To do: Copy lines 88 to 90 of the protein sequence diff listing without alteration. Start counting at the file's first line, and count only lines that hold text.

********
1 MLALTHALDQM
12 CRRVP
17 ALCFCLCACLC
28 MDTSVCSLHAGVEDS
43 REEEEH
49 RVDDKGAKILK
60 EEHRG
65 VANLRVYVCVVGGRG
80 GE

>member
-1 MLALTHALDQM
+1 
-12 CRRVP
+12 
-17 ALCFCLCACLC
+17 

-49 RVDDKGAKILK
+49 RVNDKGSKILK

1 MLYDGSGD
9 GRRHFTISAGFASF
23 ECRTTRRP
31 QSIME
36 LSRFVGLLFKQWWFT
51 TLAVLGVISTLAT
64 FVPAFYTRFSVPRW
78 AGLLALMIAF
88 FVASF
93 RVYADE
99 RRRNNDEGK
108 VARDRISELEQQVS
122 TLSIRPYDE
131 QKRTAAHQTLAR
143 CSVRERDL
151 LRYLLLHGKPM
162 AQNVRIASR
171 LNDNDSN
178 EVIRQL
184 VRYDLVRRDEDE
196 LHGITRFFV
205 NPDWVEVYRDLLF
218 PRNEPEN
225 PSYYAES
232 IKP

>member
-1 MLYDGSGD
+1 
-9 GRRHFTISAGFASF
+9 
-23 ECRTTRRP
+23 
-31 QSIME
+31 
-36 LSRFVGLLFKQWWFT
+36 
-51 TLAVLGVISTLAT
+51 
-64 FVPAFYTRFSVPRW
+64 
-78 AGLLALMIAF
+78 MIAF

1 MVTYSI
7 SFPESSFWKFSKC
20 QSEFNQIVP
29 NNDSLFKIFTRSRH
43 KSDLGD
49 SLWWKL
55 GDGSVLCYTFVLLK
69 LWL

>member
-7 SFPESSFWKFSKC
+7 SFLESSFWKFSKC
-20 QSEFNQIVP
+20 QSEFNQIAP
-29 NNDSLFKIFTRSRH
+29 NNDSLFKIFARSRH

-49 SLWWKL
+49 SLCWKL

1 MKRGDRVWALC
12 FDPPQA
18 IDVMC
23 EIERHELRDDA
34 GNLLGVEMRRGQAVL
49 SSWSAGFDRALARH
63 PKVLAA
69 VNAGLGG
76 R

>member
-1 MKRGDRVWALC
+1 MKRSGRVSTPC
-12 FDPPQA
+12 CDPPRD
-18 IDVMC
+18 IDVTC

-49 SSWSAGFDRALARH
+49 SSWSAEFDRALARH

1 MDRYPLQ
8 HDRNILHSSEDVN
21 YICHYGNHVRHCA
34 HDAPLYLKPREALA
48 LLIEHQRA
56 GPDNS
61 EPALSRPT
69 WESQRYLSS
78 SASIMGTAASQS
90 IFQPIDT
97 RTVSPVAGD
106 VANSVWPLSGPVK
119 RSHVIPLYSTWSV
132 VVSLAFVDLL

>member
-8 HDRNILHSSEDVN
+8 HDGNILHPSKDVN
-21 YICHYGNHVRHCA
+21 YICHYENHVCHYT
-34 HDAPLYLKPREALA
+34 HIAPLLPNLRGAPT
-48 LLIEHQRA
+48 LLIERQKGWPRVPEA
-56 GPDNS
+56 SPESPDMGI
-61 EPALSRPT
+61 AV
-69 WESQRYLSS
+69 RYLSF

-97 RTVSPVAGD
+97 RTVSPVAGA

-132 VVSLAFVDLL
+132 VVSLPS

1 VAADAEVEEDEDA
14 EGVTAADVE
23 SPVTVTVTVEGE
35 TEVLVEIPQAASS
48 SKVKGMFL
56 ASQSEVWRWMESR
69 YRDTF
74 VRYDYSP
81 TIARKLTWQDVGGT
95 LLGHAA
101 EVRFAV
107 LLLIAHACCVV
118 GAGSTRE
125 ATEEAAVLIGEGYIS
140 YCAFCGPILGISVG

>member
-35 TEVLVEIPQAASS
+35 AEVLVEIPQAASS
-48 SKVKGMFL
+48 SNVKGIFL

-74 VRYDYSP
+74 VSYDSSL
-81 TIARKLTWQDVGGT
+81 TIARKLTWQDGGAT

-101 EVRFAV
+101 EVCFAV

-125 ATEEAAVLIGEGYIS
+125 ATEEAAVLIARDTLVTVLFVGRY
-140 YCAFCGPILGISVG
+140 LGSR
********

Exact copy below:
-1 MKRGDRVWALC
+1 MKRSGRVSTPC
-12 FDPPQA